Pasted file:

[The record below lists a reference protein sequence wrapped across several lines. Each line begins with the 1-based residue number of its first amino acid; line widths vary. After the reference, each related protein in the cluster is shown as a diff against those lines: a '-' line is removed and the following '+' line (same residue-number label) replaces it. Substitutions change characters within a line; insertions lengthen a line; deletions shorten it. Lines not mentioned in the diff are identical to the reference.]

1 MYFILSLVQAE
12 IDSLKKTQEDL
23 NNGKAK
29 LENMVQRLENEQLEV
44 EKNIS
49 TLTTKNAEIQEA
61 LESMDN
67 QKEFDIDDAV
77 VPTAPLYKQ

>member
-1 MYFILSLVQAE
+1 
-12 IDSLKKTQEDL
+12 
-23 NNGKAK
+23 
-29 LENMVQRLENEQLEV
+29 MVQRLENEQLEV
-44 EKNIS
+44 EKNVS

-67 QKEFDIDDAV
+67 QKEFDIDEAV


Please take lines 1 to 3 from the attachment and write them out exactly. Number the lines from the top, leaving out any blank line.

[The record below lists a reference protein sequence wrapped across several lines. Each line begins with the 1-based residue number of its first amino acid; line widths vary. After the reference, each related protein in the cluster is shown as a diff against those lines: a '-' line is removed and the following '+' line (same residue-number label) replaces it. Substitutions change characters within a line; insertions lengthen a line; deletions shorten it. Lines not mentioned in the diff are identical to the reference.]

1 MYFILSLVQAE
12 IDSLKKTQEDL